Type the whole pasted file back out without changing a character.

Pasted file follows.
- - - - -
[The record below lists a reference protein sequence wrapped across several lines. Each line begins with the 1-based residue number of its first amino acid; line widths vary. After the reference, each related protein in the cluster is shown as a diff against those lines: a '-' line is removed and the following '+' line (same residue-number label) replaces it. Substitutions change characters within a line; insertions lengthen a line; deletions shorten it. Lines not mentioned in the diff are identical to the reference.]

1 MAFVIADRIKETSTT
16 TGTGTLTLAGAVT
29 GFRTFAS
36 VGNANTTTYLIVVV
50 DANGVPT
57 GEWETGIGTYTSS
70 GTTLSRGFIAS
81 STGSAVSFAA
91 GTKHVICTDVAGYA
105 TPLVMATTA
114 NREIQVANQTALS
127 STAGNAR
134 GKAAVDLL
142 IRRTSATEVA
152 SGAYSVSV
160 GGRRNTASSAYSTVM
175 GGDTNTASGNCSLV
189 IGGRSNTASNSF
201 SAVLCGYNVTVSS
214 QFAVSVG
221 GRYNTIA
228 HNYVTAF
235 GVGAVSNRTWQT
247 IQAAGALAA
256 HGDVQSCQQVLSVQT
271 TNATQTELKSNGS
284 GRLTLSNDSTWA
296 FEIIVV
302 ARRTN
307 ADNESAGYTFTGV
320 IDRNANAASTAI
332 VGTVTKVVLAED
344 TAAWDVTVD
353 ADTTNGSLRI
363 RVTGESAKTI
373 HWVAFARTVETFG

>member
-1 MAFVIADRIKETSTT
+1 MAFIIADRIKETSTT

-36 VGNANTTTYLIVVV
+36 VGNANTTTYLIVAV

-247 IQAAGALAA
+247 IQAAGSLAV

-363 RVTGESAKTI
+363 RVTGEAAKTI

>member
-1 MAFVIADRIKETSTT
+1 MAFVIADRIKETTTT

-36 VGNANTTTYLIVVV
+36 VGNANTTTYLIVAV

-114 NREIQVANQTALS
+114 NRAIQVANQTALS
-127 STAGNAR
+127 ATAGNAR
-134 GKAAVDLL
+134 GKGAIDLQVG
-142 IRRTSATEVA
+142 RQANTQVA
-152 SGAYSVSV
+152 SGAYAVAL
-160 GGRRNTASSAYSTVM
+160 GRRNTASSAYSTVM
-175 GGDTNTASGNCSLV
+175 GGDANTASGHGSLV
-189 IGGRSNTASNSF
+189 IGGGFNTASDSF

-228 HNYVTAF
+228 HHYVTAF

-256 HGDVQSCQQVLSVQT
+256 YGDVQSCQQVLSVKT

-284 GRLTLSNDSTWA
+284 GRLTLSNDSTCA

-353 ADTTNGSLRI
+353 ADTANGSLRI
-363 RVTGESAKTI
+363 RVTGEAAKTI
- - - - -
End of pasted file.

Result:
[The record below lists a reference protein sequence wrapped across several lines. Each line begins with the 1-based residue number of its first amino acid; line widths vary. After the reference, each related protein in the cluster is shown as a diff against those lines: a '-' line is removed and the following '+' line (same residue-number label) replaces it. Substitutions change characters within a line; insertions lengthen a line; deletions shorten it. Lines not mentioned in the diff are identical to the reference.]

1 MAFVIADRIKETSTT
16 TGTGTLTLAGAVT
29 GFRTFAS
36 VGNANTTTYLIVVV
50 DANGVPT
57 GEWETGIGTYTSS
70 GTTLSRGFIAS
81 STGSAVSFAA
91 GTKHVICTDVAGYA
105 TPLVMATTA
114 NREIQVANQTALS
127 STAGNAR
134 GKAAVDLL
142 IRRTSATEVA
152 SGAYSVSV
160 GGRRNTASSAYSTVM
175 GGDTNTASGNCSLV
189 IGGRSNTASNSF
201 SAVLCGYNVTVSS
214 QFAVSVG
221 GRYNTIA
228 HNYVTAF
235 GVGAVSNRTWQT
247 IQAAGALAA
256 HGDVQSCQQVLSVQT
271 TNATQTELKSNGS
284 GRLTLSNDSTWA
296 FEIIVV
302 ARRTN
307 ADNESAGYTFTGV
320 IDRNANAASTAI
332 VGTVTKVVLAED
344 TAAWDVTVD
353 ADTTNGSLRI
363 RVTGESAKTI
373 HWVAFARTVETFG

>member
-1 MAFVIADRIKETSTT
+1 MAFIIADRIKETSTT

-36 VGNANTTTYLIVVV
+36 VGNANTTTYLIVAV

-247 IQAAGALAA
+247 IQAAGSLAV

-363 RVTGESAKTI
+363 RVTGEAAKTI

>member
-1 MAFVIADRIKETSTT
+1 MAFVIADRIKETTTT

-36 VGNANTTTYLIVVV
+36 VGNANTTTYLIVAV

-114 NREIQVANQTALS
+114 NRAIQVANQTALS
-127 STAGNAR
+127 ATAGNAR
-134 GKAAVDLL
+134 GKGAIDLQVG
-142 IRRTSATEVA
+142 RQANTQVA
-152 SGAYSVSV
+152 SGAYAVAL
-160 GGRRNTASSAYSTVM
+160 GRRNTASSAYSTVM
-175 GGDTNTASGNCSLV
+175 GGDANTASGHGSLV
-189 IGGRSNTASNSF
+189 IGGGFNTASDSF

-228 HNYVTAF
+228 HHYVTAF

-256 HGDVQSCQQVLSVQT
+256 YGDVQSCQQVLSVKT

-284 GRLTLSNDSTWA
+284 GRLTLSNDSTCA

-353 ADTTNGSLRI
+353 ADTANGSLRI
-363 RVTGESAKTI
+363 RVTGEAAKTI